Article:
Ben struggled all of his life to sit still and listen to his teachers. The signs of attention deficit hyperactivity disorder (ADHD) were clear from a young age. There was no doubt Ben was brilliant as he grew into a teenager, but he couldn’t focus on his schoolwork or remember where he left his car keys. Relationships with friends and family often became strained throughout high school because of his ADHD. A string of failed and unhealthy relationships had Ben begin using heavier drugs to cope with his perceived failures and a gnawing feeling that he wasn’t like everyone else. There was a clear link between his ADHD and addiction.
Like so many of his peers living with ADHD, Ben knows the reality that the risk of developing a substance use disorder (SUD) is twice as high as those without ADHD.1 Because of an overdose scare in the hospital at 20-years-old, he sought help for his drug use.
Young people with ADHD are at an increased risk of developing an addiction that presents earlier in life and is more pervasive.1 Researchers have been studying the link between ADHD and addiction for decades.
Why People With ADHD Struggle With Addiction
- The person may have a family history of addiction or ADHD and a predisposition toward the combination.
- A person with an addiction may use drugs as a means to self-medicate untreated ADHD.
- The person may use drugs as a coping mechanism for perceived failures and shortcomings.
ADHD is one of the most common neurodevelopmental disorders of childhood, according to the Centers for Disease Control. Children with ADHD may have difficulty paying attention, rejecting impulsive behaviors, and can be highly active.5 Research squashes the popularly held views that ADHD is caused by overeating sugar, consuming too much TV, poor parenting, or social and environmental factors like poverty or family chaos.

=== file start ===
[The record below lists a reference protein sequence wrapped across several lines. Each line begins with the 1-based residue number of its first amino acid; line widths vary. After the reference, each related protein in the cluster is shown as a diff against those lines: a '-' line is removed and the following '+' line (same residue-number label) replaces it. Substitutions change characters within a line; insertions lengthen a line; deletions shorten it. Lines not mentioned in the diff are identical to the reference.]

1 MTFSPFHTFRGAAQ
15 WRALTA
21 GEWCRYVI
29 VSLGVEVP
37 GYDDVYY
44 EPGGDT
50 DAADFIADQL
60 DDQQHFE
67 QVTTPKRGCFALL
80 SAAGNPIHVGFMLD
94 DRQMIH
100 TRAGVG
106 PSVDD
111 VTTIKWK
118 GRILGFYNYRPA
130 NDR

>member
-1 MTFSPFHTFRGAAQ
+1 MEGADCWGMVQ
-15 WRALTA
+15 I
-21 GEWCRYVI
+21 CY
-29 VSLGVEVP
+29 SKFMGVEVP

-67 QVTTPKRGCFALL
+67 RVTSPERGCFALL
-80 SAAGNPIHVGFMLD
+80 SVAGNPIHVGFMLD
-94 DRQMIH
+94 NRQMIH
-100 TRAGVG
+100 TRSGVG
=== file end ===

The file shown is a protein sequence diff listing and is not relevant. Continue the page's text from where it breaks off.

Fast Facts about ADHD
On average, an ADHD diagnosis occurs when a person is 7-years-old. The symptoms of ADHD usually first present between the ages of 3 and 6. Roughly 4 percent of American adults deal with ADHD daily basis.4
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The Link Between ADHD and Addiction
Research has shown the misuse of marijuana, alcohol, or a combination is the drugs most commonly abused by teens with ADHD. While the person may be trying to self-medicate the symptoms or problems associated with ADHD, an active SUD can exacerbate ADHD symptoms by as much as 30 %.1 That means the drugs used to dull the presence of ADHD are making the disorder worse. It’s a vicious cycle.
Ben felt more anxious when he was smoking weed and felt less focused after a night of binge drinking. He wasn’t feeling better, and he was constantly feeling worse.
Challenges with ADHD that can lead to addiction
- Difficulty maintaining relationships.1
- Underachievement academically despite intellectual capabilities
- The onset of co-occurring learning challenges
- Prevalence of other psychiatric abnormalities
- Inability to control compulsions
- Understanding the links and the questions that still linger
Some medical researchers describe the link between ADHD and addiction as a disorder of disinhibition. This idea suggests an underlying vulnerability shared by the two conditions.2